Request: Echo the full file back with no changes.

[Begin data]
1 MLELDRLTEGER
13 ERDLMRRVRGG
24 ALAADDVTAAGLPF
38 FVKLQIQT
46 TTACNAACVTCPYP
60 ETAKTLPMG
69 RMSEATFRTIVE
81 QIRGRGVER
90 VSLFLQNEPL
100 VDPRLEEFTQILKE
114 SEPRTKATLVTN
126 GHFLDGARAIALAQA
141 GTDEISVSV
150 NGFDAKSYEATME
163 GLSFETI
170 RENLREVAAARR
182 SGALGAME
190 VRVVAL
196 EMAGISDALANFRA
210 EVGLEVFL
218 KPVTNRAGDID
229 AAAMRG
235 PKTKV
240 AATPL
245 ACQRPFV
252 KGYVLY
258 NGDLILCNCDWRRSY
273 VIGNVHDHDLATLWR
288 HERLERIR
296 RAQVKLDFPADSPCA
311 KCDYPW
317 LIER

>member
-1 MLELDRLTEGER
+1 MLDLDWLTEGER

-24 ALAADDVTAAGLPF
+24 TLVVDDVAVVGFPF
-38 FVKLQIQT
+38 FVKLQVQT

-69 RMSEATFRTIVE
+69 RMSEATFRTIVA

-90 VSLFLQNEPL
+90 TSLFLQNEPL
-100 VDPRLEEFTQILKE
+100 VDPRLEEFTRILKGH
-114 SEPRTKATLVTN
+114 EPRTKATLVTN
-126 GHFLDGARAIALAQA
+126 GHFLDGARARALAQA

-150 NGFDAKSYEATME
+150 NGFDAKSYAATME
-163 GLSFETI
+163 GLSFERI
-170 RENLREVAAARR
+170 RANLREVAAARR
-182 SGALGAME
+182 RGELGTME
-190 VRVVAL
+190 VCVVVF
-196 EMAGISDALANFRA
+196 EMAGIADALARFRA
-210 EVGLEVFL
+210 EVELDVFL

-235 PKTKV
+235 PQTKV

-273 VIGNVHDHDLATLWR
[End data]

1 MLELDRLTEGER
13 ERDLMRRVRGG
24 ALAADDVTAAGLPF
38 FVKLQIQT
46 TTACNAACVTCPYP
60 ETAKTLPMG
69 RMSEATFRTIVE
81 QIRGRGVER
90 VSLFLQNEPL
100 VDPRLEEFTQILKE
114 SEPRTKATLVTN
126 GHFLDGARAIALAQA
141 GTDEISVSV
150 NGFDAKSYEATME
163 GLSFETI
170 RENLREVAAARR
182 SGALGAME
190 VRVVAL
196 EMAGISDALANFRA
210 EVGLEVFL
218 KPVTNRAGDID
229 AAAMRG
235 PKTKV
240 AATPL
245 ACQRPFV
252 KGYVLY
258 NGDLILCNCDWRRSY
273 VIGNVHDHDLATLWR
288 HERLERIR
296 RAQVKLDFPADSPCA
311 KCDYPW
317 LIER

>member
-1 MLELDRLTEGER
+1 MLDLDWLTEGER

-24 ALAADDVTAAGLPF
+24 TLVVDDVAVVGFPF
-38 FVKLQIQT
+38 FVKLQVQT

-69 RMSEATFRTIVE
+69 RMSEATFRTIVA

-90 VSLFLQNEPL
+90 TSLFLQNEPL
-100 VDPRLEEFTQILKE
+100 VDPRLEEFTRILKGH
-114 SEPRTKATLVTN
+114 EPRTKATLVTN
-126 GHFLDGARAIALAQA
+126 GHFLDGARARALAQA

-150 NGFDAKSYEATME
+150 NGFDAKSYAATME
-163 GLSFETI
+163 GLSFERI
-170 RENLREVAAARR
+170 RANLREVAAARR
-182 SGALGAME
+182 RGELGTME
-190 VRVVAL
+190 VCVVVF
-196 EMAGISDALANFRA
+196 EMAGIADALARFRA
-210 EVGLEVFL
+210 EVELDVFL

-235 PKTKV
+235 PQTKV

-273 VIGNVHDHDLATLWR